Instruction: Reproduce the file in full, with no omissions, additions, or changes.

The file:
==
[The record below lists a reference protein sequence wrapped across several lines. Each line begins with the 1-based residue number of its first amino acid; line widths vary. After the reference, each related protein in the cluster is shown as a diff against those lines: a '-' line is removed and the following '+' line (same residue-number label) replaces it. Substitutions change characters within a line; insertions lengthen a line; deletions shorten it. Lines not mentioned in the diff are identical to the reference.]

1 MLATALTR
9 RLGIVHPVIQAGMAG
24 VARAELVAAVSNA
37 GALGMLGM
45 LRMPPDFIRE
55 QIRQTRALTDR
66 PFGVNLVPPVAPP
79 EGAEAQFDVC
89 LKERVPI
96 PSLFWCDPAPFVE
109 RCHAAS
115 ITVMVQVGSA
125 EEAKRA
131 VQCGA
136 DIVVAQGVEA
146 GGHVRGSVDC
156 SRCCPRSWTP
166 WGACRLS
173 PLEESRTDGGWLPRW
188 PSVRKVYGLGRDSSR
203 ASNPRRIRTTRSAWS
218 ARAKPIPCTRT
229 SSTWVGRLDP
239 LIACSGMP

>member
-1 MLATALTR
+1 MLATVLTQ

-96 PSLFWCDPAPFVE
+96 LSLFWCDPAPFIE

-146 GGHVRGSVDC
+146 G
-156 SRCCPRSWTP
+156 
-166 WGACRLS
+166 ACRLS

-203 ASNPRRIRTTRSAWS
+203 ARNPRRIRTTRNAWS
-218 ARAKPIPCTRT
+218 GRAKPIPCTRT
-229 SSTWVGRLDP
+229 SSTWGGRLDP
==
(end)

[The record below lists a reference protein sequence wrapped across several lines. Each line begins with the 1-based residue number of its first amino acid; line widths vary. After the reference, each related protein in the cluster is shown as a diff against those lines: a '-' line is removed and the following '+' line (same residue-number label) replaces it. Substitutions change characters within a line; insertions lengthen a line; deletions shorten it. Lines not mentioned in the diff are identical to the reference.]

1 MLATALTR
9 RLGIVHPVIQAGMAG
24 VARAELVAAVSNA
37 GALGMLGM
45 LRMPPDFIRE
55 QIRQTRALTDR
66 PFGVNLVPPVAPP
79 EGAEAQFDVC
89 LKERVPI
96 PSLFWCDPAPFVE
109 RCHAAS
115 ITVMVQVGSA
125 EEAKRA
131 VQCGA
136 DIVVAQGVEA
146 GGHVRGSVDC
156 SRCCPRSWTP
166 WGACRLS
173 PLEESRTDGGWLPRW
188 PSVRKVYGLGRDSSR
203 ASNPRRIRTTRSAWS
218 ARAKPIPCTRT
229 SSTWVGRLDP
239 LIACSGMP

>member
-1 MLATALTR
+1 MLATVLTQ

-96 PSLFWCDPAPFVE
+96 LSLFWCDPAPFIE

-146 GGHVRGSVDC
+146 G
-156 SRCCPRSWTP
+156 
-166 WGACRLS
+166 ACRLS

-203 ASNPRRIRTTRSAWS
+203 ARNPRRIRTTRNAWS
-218 ARAKPIPCTRT
+218 GRAKPIPCTRT
-229 SSTWVGRLDP
+229 SSTWGGRLDP